Getting Out There to Learn About the Scots-Irish

Part Two from Finding Help With Your Scots-Irish Line originally appearing in Tracing Your Irish Roots, Moorshead Magazines Ltd., 2012 ©Cindy Thomson.

 How Ireland Can Help Researchers

Family Tree. Tracing your Scots-Irish roots.Tracing a family line back as far as the 17th century might seem daunting, but records do exist. And where better to get help and learn about this group’s culture than a society established for that purpose?

A special school for genealogists researching Northern Ireland roots is offered in conjunction with several Northern Ireland agencies, such as the Ulster Historical Foundation; the University of Ulster; Centre for Migration Studies at the Ulster American Folk Park in Omagh, County Tyrone; and local historical societies. Past participants came from the United States, Canada, New Zealand, The Republic of Ireland, and Northern Ireland, to enjoy a holiday researching with the help of local experts. Billed as “An Activity Holiday with a Difference”, the program stretches over a week and involves local history lectures, research visits to the Public Record Office of Northern Ireland, and visits to historical sites. It is these visits to important sites within the homeland of our ancestors that help make this school intriguing to many, but the value of having access to local historians and genealogists should not be underestimated.

Previous students have enjoyed touring Belfast City Hall and Parliament Buildings. They

Tracing Your Scots-Irish Roots, Cindy Thomson

Ulster American Folk Park

also visited historical locations in the countryside, such as Sentry Hill House, and the Ulster American Folk Park and Centre for Migration Studies at Omagh. The Duke of Abercorn gave a personal tour of his home at Barons Court.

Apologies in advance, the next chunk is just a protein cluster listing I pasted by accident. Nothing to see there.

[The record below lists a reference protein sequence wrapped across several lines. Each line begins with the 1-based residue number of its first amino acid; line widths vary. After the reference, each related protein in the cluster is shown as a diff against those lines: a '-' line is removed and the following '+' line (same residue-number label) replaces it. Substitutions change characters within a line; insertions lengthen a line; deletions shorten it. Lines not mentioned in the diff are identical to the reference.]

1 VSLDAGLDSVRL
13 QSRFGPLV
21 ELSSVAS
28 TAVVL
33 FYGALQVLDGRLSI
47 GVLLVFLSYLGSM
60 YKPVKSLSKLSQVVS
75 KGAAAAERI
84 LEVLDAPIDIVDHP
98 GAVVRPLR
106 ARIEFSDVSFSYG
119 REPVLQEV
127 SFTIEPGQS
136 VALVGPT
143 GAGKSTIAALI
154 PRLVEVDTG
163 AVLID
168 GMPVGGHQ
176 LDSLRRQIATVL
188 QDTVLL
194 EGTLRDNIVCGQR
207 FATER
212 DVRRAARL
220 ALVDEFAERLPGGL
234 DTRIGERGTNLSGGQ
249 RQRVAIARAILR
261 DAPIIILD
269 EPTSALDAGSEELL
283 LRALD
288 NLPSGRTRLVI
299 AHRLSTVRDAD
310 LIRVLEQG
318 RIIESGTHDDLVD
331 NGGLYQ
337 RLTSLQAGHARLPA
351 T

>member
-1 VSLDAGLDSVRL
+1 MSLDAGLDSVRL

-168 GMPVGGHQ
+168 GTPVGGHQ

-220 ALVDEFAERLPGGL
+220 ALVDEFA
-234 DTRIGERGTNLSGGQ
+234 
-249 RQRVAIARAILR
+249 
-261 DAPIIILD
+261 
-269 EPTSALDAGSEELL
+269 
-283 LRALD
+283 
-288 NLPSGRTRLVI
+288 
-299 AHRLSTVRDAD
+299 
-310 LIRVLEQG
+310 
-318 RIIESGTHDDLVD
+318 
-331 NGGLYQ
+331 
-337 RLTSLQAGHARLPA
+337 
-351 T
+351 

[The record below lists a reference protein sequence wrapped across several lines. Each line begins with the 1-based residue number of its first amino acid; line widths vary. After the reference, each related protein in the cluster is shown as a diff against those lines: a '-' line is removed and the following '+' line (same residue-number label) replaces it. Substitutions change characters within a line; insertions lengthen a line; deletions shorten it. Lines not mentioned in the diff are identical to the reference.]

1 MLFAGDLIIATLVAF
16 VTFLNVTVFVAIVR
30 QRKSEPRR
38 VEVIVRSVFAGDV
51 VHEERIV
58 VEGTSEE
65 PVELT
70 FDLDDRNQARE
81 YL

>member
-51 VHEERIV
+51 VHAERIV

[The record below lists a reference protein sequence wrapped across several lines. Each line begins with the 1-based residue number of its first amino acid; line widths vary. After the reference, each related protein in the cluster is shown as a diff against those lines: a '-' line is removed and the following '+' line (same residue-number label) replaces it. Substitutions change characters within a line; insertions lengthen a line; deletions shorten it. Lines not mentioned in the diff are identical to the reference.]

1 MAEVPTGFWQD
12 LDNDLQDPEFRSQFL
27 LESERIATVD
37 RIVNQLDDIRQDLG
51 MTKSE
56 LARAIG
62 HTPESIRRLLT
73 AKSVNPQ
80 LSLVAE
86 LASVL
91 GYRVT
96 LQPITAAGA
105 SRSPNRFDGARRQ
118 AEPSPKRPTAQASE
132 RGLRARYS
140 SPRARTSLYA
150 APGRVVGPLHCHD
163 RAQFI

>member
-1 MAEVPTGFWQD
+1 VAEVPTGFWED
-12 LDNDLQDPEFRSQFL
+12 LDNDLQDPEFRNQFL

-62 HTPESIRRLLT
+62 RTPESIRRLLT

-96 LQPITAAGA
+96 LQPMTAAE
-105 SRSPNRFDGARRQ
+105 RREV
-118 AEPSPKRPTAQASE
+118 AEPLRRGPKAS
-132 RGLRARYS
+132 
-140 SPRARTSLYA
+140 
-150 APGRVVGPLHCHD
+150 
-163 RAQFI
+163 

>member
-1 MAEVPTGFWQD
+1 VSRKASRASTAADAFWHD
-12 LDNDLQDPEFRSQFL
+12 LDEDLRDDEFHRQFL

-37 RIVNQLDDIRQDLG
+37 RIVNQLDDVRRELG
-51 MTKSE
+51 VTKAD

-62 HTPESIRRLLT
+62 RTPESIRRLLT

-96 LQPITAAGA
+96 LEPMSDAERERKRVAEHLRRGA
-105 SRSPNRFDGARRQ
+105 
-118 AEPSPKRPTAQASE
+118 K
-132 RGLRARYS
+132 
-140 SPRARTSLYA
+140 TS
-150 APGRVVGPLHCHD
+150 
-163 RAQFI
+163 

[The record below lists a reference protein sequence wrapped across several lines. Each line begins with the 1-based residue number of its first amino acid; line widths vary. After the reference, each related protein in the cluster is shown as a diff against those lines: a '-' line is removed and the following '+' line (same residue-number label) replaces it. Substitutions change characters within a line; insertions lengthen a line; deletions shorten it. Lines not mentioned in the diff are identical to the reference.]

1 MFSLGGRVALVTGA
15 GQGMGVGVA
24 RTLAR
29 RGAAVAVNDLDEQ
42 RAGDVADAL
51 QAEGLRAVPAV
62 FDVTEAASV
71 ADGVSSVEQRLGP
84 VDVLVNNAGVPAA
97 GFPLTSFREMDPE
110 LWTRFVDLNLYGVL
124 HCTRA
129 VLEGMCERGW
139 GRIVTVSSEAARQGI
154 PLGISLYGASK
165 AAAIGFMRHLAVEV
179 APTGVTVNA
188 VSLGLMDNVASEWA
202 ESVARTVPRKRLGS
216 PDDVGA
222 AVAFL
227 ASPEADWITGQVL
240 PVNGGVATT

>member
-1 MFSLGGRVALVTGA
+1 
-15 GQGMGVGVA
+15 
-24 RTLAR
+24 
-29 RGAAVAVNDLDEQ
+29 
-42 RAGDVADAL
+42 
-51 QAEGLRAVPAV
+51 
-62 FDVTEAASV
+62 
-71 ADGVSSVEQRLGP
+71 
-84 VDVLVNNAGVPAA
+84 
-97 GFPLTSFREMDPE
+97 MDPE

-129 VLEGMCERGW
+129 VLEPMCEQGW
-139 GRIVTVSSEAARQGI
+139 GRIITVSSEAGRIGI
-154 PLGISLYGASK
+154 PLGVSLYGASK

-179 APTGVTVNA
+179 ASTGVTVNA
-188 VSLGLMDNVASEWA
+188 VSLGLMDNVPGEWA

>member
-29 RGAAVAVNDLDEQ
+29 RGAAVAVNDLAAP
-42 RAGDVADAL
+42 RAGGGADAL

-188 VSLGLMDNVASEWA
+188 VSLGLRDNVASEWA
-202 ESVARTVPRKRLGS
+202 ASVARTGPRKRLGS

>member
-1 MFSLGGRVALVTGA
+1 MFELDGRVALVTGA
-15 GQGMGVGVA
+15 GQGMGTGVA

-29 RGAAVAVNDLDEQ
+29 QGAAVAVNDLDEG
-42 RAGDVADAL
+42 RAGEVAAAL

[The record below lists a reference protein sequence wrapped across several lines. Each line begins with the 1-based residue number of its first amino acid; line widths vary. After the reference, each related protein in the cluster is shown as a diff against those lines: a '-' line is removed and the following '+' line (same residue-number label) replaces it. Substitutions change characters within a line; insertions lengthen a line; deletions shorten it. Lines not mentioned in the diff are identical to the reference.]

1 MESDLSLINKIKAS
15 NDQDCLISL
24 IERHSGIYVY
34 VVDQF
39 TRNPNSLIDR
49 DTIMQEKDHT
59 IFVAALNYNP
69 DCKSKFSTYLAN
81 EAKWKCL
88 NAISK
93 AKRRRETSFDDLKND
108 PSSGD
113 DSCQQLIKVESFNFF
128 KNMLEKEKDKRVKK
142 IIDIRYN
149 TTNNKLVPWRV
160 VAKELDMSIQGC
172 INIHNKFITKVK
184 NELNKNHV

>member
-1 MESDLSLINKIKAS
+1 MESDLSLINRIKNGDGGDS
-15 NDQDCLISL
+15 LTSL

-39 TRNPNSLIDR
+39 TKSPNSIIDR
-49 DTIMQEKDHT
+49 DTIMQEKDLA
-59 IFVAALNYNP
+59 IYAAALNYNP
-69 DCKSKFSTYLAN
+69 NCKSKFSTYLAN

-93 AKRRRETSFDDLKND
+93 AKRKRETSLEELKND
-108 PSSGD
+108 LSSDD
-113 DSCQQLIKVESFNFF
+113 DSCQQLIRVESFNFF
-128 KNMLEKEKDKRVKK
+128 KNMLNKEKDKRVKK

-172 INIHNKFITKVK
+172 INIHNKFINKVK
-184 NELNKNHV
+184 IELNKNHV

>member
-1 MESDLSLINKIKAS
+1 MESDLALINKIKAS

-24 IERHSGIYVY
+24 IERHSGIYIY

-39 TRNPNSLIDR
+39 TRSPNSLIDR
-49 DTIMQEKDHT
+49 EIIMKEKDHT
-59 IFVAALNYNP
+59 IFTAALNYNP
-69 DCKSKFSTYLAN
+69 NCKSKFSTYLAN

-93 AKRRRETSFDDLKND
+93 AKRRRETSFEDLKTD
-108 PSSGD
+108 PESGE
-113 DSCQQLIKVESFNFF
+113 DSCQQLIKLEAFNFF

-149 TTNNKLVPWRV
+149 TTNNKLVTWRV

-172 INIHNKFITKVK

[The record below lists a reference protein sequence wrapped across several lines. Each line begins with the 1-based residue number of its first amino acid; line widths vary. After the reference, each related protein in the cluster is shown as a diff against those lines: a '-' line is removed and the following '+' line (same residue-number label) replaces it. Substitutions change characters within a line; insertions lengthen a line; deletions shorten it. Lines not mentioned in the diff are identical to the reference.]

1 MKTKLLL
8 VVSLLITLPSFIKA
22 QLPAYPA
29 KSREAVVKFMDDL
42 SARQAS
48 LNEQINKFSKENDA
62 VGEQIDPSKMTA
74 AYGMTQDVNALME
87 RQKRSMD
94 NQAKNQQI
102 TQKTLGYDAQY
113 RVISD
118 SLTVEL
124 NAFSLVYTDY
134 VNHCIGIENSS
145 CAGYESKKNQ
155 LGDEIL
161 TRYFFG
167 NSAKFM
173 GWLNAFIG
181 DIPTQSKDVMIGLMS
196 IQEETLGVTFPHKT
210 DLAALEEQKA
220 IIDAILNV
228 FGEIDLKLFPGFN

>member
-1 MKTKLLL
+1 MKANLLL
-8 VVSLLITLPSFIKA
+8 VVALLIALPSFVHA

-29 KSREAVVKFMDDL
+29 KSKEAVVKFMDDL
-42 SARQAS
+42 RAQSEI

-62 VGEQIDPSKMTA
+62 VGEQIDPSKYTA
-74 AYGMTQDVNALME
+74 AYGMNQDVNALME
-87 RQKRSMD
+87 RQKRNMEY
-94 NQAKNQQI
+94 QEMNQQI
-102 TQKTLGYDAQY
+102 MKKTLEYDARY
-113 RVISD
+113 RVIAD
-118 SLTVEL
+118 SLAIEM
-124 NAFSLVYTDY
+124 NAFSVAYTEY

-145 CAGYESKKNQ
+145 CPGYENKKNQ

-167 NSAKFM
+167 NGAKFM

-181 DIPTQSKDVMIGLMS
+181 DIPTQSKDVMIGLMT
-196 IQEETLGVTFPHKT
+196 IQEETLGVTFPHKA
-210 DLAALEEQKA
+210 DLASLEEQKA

[Since this article appeared, I’m not sure the school is still running. But for research assistance options, check this site.]

One benefit is that because this effort is being supported by the University of Ulster, registrants will have access to that university’s library and electronic resources for genealogy research.

Short of making the trip, there are some materials available that can aid your research. Researching Scots-Irish Ancestors by William Roulston, published by the Ulster Historical Foundation, 2005, is said to be the first comprehensive guide for family historians searching for ancestors in 17th and 18th century Ulster.Researching Scots-Irish Ancestors

The society also offers two pocket histories/fold out maps entitled “The Scots in Ulster Surname Map and Pocket History” and “The Plantation of Ulster: The story of the Scots, 1610-1630.” You can order these for only the cost of postage and handling through these links: Surname Map    Plantation of Ulster

An online resource worth plugging your surname into is the Scots in Ulster. I found several hits for Thomson in this database, which could provide some clues for own research.

Closer to Home

In America, researchers should not overlook local organizations where help may be found, such as The Ulster-Scots Society of America, whose stated purpose reads: “The Ulster-Scots Society of America is primarily an educational and social organization committed to the promotion of the Ulster-Scots history and heritage, especially as it pertains to the nearly quarter of a million immigrants who left the north of Ireland (Ulster) during the 18th century and settled in America (often referred to as: The Great Migration).”

The Scotch-Irish Society of the United States of America is another group to check into. From their website: “The Scotch-Irish Society of the United States of America was founded to promote and preserve Scotch-Irish history and culture of America’s Scotch-Irish heritage and to keep alive the esprit de corps of the Scotch-Irish people. Membership in the Society is available to United States citizens, and to legal permanent residents of the United States, who are of Scotch-Irish descent.” The Center publishes issues of the Journal of Scotch-Irish Studies.